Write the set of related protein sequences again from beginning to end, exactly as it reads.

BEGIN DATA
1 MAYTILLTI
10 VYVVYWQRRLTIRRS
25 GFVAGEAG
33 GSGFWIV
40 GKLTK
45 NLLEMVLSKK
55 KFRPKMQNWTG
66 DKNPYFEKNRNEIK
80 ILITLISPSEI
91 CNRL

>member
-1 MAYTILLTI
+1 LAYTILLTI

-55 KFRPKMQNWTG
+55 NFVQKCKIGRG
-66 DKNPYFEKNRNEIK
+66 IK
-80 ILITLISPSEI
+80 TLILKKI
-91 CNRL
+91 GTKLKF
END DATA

1 MAYTILLTI
10 VYVVYWQRRLTIRRS
25 GFVAGEAG
33 GSGFWIV
40 GKLTK
45 NLLEMVLSKK
55 KFRPKMQNWTG
66 DKNPYFEKNRNEIK
80 ILITLISPSEI
91 CNRL

>member
-1 MAYTILLTI
+1 LAYTILLTI

-55 KFRPKMQNWTG
+55 NFVQKCKIGRG
-66 DKNPYFEKNRNEIK
+66 IK
-80 ILITLISPSEI
+80 TLILKKI
-91 CNRL
+91 GTKLKF